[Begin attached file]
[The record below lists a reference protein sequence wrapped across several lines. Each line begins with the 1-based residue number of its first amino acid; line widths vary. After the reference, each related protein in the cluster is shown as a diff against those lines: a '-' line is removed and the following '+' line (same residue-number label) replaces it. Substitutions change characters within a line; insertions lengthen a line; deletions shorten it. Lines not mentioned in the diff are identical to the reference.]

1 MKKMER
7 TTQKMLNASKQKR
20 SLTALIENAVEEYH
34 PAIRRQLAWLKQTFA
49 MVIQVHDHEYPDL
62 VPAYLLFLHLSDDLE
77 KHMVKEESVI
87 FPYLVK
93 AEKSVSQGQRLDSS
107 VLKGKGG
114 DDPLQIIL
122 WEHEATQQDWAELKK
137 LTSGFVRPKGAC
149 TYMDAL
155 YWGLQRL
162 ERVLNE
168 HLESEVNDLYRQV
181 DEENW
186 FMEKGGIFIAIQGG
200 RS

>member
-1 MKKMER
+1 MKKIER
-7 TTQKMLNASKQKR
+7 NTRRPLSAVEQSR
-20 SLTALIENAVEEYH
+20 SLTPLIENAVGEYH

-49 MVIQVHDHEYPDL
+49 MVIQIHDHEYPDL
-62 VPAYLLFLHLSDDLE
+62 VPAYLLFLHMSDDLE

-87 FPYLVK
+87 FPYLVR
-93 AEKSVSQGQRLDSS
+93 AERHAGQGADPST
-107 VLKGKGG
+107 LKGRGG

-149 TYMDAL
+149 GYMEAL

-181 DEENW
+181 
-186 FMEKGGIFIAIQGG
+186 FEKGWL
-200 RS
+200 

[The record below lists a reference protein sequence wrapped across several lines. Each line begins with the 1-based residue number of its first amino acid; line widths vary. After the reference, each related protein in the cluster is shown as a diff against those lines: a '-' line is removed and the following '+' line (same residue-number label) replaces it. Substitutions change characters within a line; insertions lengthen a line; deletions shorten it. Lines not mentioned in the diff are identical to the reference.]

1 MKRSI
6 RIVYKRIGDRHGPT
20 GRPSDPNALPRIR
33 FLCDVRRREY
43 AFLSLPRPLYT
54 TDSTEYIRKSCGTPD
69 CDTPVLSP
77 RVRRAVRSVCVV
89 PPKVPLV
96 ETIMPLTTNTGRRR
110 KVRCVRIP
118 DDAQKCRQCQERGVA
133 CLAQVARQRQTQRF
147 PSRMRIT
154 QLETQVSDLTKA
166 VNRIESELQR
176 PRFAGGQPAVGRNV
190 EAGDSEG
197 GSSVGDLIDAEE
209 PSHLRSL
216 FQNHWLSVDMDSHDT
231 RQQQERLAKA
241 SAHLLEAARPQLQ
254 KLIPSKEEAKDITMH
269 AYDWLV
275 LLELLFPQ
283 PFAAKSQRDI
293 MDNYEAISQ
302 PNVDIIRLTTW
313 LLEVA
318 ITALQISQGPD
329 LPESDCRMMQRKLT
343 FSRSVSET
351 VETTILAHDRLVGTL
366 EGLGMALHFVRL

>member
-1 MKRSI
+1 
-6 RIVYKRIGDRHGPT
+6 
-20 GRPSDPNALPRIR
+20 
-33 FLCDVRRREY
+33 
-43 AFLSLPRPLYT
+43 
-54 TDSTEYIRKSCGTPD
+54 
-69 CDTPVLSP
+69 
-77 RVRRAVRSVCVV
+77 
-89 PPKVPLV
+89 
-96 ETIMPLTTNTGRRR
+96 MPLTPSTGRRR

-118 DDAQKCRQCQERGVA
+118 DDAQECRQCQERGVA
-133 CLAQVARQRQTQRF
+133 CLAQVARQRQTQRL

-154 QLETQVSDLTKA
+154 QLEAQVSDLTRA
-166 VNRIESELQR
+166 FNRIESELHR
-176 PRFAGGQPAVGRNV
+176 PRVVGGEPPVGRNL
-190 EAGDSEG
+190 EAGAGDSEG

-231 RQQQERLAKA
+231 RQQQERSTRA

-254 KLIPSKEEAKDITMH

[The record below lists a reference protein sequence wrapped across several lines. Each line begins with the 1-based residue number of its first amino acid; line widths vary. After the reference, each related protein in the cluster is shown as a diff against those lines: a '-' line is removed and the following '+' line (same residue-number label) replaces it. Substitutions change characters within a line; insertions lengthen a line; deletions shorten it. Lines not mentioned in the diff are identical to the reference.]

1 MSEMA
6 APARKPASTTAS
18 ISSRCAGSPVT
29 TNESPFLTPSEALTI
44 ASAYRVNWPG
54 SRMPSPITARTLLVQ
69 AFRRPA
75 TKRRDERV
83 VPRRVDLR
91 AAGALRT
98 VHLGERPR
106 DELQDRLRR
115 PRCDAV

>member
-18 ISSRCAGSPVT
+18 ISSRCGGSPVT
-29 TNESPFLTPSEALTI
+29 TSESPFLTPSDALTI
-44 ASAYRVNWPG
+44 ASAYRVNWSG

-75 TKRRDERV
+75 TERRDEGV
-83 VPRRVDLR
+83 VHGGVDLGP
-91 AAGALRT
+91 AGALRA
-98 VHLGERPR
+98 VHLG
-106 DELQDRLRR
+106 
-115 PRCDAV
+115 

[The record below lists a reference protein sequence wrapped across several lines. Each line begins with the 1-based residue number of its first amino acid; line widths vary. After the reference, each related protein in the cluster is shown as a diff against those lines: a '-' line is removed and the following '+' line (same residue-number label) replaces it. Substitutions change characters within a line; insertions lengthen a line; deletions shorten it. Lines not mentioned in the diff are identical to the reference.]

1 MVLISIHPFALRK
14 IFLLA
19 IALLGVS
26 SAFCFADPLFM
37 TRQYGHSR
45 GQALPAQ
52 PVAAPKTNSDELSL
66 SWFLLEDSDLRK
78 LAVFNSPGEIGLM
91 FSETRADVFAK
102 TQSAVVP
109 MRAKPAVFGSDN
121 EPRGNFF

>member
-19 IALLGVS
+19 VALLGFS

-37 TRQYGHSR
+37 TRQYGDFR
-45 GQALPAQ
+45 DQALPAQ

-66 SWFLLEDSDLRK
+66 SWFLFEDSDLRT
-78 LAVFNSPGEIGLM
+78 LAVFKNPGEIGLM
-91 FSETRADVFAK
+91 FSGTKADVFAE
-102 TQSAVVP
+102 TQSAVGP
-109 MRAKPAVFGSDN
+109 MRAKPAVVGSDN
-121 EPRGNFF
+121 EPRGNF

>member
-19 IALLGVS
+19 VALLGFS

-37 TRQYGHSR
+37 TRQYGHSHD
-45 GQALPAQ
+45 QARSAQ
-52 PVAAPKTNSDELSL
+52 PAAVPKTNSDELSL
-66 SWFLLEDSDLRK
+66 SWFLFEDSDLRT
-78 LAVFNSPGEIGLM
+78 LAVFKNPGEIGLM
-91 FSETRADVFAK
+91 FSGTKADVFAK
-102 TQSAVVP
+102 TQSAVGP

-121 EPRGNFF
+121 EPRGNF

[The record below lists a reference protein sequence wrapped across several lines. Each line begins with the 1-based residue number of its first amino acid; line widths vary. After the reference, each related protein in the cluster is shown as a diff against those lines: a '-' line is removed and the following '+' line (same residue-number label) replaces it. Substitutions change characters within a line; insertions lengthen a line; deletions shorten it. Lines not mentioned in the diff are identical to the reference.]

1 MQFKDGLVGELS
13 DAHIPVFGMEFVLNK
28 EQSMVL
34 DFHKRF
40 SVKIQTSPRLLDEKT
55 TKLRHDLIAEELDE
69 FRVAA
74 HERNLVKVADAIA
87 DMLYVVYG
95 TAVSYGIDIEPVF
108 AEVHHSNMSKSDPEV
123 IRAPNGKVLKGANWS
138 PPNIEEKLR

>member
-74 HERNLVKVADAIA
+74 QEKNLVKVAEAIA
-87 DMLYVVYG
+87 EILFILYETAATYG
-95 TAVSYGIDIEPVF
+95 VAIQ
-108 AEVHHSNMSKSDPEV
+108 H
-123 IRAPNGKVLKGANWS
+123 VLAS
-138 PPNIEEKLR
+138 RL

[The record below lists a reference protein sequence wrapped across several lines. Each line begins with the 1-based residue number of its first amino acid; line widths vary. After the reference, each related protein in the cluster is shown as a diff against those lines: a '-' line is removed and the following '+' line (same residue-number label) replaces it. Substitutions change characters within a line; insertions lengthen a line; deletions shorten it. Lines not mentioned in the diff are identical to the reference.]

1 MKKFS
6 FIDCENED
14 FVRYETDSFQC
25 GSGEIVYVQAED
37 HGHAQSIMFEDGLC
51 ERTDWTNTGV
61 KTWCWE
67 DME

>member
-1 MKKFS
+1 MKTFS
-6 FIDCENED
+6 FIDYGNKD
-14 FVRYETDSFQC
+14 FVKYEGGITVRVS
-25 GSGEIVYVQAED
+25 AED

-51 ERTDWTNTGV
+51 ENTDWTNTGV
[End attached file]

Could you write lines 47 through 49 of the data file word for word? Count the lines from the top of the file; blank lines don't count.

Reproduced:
[The record below lists a reference protein sequence wrapped across several lines. Each line begins with the 1-based residue number of its first amino acid; line widths vary. After the reference, each related protein in the cluster is shown as a diff against those lines: a '-' line is removed and the following '+' line (same residue-number label) replaces it. Substitutions change characters within a line; insertions lengthen a line; deletions shorten it. Lines not mentioned in the diff are identical to the reference.]

1 MKRSI
6 RIVYKRIGDRHGPT